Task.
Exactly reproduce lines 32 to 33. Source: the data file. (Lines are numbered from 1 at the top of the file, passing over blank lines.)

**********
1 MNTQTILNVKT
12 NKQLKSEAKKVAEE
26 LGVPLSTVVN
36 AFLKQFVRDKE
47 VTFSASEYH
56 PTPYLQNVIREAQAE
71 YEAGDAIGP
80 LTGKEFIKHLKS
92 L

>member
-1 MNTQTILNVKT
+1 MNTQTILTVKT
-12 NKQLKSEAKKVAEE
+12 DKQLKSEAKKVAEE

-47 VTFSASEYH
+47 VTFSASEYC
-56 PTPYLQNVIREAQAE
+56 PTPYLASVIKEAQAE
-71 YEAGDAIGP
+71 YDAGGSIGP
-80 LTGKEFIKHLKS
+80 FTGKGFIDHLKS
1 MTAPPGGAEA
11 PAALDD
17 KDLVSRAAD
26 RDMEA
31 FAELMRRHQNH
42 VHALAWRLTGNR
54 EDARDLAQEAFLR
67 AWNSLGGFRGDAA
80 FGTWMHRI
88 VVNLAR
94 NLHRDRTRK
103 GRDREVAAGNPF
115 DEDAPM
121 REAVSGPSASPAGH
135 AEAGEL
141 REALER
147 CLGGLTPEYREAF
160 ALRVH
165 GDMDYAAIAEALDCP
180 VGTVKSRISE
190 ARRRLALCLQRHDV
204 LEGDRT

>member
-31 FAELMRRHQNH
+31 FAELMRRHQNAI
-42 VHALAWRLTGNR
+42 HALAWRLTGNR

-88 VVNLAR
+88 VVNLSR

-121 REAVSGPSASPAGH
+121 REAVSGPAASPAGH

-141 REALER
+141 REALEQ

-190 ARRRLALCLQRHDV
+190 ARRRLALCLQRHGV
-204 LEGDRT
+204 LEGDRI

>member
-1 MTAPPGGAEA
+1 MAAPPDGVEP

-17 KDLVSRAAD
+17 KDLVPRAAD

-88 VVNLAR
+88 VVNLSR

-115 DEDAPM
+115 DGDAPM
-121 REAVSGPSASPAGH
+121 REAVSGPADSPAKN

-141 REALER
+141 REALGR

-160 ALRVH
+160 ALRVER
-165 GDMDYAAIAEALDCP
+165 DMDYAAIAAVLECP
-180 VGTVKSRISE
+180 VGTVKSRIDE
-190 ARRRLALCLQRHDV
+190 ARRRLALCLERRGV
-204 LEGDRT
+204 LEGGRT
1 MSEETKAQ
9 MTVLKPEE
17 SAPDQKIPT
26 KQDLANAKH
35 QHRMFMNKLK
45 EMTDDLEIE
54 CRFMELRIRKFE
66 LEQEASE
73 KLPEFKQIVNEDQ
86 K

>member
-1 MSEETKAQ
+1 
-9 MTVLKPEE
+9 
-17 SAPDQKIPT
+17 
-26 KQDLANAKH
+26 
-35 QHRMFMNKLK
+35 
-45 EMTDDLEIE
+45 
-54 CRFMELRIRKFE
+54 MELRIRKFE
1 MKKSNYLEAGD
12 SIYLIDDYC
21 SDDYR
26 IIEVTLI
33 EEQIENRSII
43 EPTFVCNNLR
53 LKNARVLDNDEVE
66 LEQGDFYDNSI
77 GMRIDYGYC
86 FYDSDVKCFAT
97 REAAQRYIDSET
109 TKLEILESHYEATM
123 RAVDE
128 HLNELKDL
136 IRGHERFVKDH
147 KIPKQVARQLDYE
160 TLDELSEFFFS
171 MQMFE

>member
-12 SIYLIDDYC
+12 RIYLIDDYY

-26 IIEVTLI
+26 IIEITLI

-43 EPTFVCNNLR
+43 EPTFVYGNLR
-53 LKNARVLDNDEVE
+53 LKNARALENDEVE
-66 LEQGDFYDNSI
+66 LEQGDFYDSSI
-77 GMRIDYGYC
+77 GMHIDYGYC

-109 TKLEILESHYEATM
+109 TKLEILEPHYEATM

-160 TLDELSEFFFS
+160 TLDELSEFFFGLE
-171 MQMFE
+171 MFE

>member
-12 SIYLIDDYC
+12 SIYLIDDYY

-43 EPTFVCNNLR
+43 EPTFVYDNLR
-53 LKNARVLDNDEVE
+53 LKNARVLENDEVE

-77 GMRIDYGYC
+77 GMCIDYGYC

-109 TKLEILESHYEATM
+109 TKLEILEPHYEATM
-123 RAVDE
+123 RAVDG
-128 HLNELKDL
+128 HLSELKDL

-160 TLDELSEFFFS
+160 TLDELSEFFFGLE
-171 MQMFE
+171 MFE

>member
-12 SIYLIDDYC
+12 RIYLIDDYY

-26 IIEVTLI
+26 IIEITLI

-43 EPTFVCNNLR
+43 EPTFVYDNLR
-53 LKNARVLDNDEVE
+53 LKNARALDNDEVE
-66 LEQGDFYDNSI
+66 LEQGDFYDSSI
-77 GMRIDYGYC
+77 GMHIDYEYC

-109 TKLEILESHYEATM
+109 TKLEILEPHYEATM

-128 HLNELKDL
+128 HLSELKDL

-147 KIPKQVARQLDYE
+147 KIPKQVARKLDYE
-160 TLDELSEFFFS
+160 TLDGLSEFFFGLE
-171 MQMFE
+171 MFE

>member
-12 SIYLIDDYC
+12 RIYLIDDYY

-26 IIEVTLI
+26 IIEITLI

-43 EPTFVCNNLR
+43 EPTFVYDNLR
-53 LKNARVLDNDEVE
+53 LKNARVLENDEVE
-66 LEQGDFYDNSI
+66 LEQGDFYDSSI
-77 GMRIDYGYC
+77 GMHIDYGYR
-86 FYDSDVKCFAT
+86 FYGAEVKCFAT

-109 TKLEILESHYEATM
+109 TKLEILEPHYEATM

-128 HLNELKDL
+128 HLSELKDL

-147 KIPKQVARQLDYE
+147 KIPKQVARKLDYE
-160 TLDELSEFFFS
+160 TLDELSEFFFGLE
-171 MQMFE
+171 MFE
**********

88 VVNLAR
94 NLHRDRTRK